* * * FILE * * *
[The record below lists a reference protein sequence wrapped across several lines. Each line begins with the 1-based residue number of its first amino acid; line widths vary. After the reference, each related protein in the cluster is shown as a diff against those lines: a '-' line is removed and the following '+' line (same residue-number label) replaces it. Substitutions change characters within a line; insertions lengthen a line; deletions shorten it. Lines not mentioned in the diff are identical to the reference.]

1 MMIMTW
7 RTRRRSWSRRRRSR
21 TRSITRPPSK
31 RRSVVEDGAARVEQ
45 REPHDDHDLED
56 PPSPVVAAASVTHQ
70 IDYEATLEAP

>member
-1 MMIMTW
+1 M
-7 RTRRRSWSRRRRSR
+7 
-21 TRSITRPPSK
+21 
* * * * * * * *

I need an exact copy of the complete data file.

[The record below lists a reference protein sequence wrapped across several lines. Each line begins with the 1-based residue number of its first amino acid; line widths vary. After the reference, each related protein in the cluster is shown as a diff against those lines: a '-' line is removed and the following '+' line (same residue-number label) replaces it. Substitutions change characters within a line; insertions lengthen a line; deletions shorten it. Lines not mentioned in the diff are identical to the reference.]

1 MMIMTW
7 RTRRRSWSRRRRSR
21 TRSITRPPSK
31 RRSVVEDGAARVEQ
45 REPHDDHDLED
56 PPSPVVAAASVTHQ
70 IDYEATLEAP

>member
-1 MMIMTW
+1 M
-7 RTRRRSWSRRRRSR
+7 
-21 TRSITRPPSK
+21 